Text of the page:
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UBC Theses and Dissertations

The use of direct conversion ratios and the selection of capitalization rates in residential income property appraisal Farish, William Gordon

Abstract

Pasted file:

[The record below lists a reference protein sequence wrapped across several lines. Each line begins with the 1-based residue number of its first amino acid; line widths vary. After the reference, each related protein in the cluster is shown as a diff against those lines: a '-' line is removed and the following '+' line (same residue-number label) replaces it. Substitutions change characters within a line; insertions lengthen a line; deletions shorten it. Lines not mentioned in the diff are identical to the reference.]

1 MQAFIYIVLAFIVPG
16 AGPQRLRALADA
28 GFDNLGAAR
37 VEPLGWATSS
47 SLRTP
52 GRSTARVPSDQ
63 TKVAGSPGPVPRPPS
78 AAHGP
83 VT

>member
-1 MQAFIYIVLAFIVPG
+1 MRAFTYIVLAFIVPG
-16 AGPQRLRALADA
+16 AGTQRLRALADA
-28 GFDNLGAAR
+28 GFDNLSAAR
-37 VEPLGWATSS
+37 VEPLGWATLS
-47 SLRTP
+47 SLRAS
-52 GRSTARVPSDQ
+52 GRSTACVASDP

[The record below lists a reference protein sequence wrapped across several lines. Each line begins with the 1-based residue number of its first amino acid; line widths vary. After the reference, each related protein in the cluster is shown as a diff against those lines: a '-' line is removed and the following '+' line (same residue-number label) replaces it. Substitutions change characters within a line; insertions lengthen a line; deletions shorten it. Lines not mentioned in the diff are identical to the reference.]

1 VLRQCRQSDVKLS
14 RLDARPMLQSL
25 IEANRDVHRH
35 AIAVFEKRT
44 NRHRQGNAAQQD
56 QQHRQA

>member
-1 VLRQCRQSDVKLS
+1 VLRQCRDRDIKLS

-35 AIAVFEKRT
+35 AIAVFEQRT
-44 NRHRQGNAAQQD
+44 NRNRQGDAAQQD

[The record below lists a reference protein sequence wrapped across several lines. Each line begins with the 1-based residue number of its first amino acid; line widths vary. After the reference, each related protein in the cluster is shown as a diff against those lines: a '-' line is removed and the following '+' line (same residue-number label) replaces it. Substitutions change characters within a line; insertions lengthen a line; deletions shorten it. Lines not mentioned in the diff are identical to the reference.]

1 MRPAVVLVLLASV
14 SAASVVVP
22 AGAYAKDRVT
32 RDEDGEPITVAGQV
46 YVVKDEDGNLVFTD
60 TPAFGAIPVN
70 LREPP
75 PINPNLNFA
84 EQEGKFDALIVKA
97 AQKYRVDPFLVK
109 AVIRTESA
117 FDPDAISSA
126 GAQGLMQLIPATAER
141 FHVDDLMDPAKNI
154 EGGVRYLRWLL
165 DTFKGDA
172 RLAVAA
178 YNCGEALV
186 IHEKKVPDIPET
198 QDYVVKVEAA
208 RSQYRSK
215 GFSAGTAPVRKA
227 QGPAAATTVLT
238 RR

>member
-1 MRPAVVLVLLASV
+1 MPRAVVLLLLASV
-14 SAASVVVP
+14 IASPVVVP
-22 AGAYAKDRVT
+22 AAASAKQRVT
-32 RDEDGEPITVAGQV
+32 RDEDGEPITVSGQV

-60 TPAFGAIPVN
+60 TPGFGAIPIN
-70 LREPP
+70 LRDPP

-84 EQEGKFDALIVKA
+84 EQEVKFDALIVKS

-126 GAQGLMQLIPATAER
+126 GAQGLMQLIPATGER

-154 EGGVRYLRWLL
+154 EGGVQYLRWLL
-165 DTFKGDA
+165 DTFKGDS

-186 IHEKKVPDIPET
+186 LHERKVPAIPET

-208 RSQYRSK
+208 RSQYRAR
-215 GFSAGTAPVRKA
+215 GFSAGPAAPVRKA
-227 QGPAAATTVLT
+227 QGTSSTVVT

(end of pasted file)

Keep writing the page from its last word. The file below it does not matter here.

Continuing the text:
Two problems were considered in this study. The first was of selecting a capitalization rate under the traditional approach and the second was the use and accuracy of direct conversion ratios, particularly gross income multipliers. The purpose of the study was to resolve any inconsistencies and irrationalities which may exist in appraisal theory and, to the extent that direct conversion ratios are proven useful, to establish certain guidelines to facilitate their use. The various methods of selecting capitalization rates were discussed and, where justified, criticized. Then, theoretical aspects of gross income multipliers were considered. After a brief discussion of the data and relevant statistical concepts, extensive empirical analysis, using regression and correlation models as well as the average multiplier, followed. Assuming that the objective of a capitalization device is to predict a market value, the most probable selling price, it follows that capitalization rates should be market determined. It was found that the traditional methods of rate selection did not meet the criterion of market determination. The impossibilities of selecting rates from the market were stressed. The original advantages of gross income multipliers were simplicity and data availability. Despite the traditional criticisms, the statistical analysis demonstrated another advantage, accuracy. Stratification by basic structural type, location, number of suites and income per suite resulted in average percentage differences between actual and estimated values as low as three per cent. Other results were within acceptable error limitations. The findings with regard to capitalization rates illustrate that inconsistencies and irrationalities exist in appraisal theory. The use of the traditional methods of selecting capitalization rates should be terminated as they do not result in market determined rates. The findings with regard to gross income multipliers illustrate that they are capable of predicting values very accurately in many cases. Their use is to be encouraged where it can be shown that they are accurate.

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